• Jefferson County has delivered 17,606 vaccine doses to date, with 80% of all residents 65 and older with at least one dose of the vaccine, and 24% percent of the total population fully vaccinated. Washington has delivered 2.6 million vaccines in its residents arms, with 22% initiating a series and 12.5% fully vaccinated statewide.
  • Last Sunday, the joint collaboration of Jefferson County Public Health and the Department of Emergency Management conducted the first of several planned mass vaccine clinics for county residents at Chimicum High School. Dr. Locke praised all involved in planning and volunteering for this event. The clinic was able to deliver 318 doses to those who signed up for appointments, as well as a few volunteers, so they would not waste any doses. As this site plans for further doses of vaccines, Dr. Locke stated that most likely morning appointments would be reserved for first doses and afternoons would take appointments for second doses. In the near future, clinics will be scheduled for Saturdays when vaccine availability is known.
  • Vaccine supplies may be limited or not increase for the next 2-3 weeks as adjustments are made statewide. The next tier for eligibility is scheduled to be opened March 31st and will drop to Phase 1B, Tier 3 & 4. Supplies are expected to increase by mid-April and be more available by May 1. Each new tier that opens will outstrip our capacity at any of the vaccination sites and pharmacies to provide vaccines to those who want them.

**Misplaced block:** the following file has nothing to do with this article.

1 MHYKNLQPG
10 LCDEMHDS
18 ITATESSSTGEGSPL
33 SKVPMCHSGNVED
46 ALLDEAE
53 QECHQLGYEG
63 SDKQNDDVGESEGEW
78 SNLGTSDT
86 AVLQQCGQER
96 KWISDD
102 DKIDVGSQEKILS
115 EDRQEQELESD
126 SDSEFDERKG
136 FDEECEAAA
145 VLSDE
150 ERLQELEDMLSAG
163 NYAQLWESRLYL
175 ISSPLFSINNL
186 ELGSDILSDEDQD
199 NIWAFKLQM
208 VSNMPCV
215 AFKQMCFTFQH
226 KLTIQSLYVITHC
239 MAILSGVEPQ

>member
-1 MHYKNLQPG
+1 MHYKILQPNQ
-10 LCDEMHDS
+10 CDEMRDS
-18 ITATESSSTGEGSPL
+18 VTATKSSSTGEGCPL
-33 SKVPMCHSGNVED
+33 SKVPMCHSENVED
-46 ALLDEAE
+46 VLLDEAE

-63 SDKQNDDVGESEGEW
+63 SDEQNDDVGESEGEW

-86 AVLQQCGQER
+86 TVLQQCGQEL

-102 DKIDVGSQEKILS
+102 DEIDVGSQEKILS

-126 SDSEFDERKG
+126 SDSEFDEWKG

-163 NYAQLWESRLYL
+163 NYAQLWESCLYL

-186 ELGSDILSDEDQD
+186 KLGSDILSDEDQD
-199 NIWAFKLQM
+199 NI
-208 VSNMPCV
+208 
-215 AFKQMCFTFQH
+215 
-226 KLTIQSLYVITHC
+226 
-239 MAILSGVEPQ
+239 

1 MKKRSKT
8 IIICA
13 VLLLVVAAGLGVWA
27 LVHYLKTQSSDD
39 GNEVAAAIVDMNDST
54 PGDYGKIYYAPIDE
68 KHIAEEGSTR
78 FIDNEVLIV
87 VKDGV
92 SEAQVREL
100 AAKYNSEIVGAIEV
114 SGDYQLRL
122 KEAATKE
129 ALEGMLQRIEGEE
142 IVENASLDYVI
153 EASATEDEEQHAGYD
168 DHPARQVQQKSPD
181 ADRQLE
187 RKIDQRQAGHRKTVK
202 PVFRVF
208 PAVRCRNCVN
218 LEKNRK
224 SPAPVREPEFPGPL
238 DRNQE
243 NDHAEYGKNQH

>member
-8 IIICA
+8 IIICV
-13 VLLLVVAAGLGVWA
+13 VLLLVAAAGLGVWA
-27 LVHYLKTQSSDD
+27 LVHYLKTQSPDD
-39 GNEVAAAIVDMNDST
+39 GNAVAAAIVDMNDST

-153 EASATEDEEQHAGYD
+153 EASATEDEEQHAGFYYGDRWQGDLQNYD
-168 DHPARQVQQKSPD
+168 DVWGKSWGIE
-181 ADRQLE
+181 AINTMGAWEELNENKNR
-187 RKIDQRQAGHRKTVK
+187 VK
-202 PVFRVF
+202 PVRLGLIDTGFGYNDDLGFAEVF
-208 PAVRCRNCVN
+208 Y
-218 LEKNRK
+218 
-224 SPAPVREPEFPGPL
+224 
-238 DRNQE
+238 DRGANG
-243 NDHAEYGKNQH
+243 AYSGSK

• Dr. Locke advises all residents to use the state’s WAPhaseFinder website to check if you are eligible to schedule an appointment for the vaccine. The county Public Health site has all available vaccine sites listed, as well as their website links. As of Monday morning, both these sites had appointments.
  • Dr. Locke spoke to recent evidence that some residents receiving their first vaccine in a two-dose series, have not returned for the second dose. He suggested that some individuals may fear the reported side effects with the second dose. He encouraged everyone to keep the appointment for the second dose as your duration of protection is improved when you complete the series.